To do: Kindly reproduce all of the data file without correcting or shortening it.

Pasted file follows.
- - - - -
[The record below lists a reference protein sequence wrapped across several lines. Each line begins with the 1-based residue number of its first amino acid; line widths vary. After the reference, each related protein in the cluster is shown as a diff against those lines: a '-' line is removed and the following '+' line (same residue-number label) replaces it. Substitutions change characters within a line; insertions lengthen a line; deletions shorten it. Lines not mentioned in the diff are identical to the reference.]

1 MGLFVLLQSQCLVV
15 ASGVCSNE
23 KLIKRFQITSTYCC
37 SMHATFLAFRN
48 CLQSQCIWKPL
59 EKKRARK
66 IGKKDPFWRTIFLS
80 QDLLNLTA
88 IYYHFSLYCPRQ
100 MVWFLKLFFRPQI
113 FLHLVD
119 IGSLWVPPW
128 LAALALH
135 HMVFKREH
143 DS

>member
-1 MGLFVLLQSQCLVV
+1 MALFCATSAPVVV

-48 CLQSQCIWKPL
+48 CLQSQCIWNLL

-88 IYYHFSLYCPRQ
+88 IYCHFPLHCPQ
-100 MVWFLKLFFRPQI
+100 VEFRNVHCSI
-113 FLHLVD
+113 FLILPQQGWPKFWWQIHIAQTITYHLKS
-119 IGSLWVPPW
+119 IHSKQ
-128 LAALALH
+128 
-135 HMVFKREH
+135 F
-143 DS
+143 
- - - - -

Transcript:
[The record below lists a reference protein sequence wrapped across several lines. Each line begins with the 1-based residue number of its first amino acid; line widths vary. After the reference, each related protein in the cluster is shown as a diff against those lines: a '-' line is removed and the following '+' line (same residue-number label) replaces it. Substitutions change characters within a line; insertions lengthen a line; deletions shorten it. Lines not mentioned in the diff are identical to the reference.]

1 MGLFVLLQSQCLVV
15 ASGVCSNE
23 KLIKRFQITSTYCC
37 SMHATFLAFRN
48 CLQSQCIWKPL
59 EKKRARK
66 IGKKDPFWRTIFLS
80 QDLLNLTA
88 IYYHFSLYCPRQ
100 MVWFLKLFFRPQI
113 FLHLVD
119 IGSLWVPPW
128 LAALALH
135 HMVFKREH
143 DS

>member
-1 MGLFVLLQSQCLVV
+1 MALFCATSAPVVV

-48 CLQSQCIWKPL
+48 CLQSQCIWNLL

-88 IYYHFSLYCPRQ
+88 IYCHFPLHCPQ
-100 MVWFLKLFFRPQI
+100 VEFRNVHCSI
-113 FLHLVD
+113 FLILPQQGWPKFWWQIHIAQTITYHLKS
-119 IGSLWVPPW
+119 IHSKQ
-128 LAALALH
+128 
-135 HMVFKREH
+135 F
-143 DS
+143 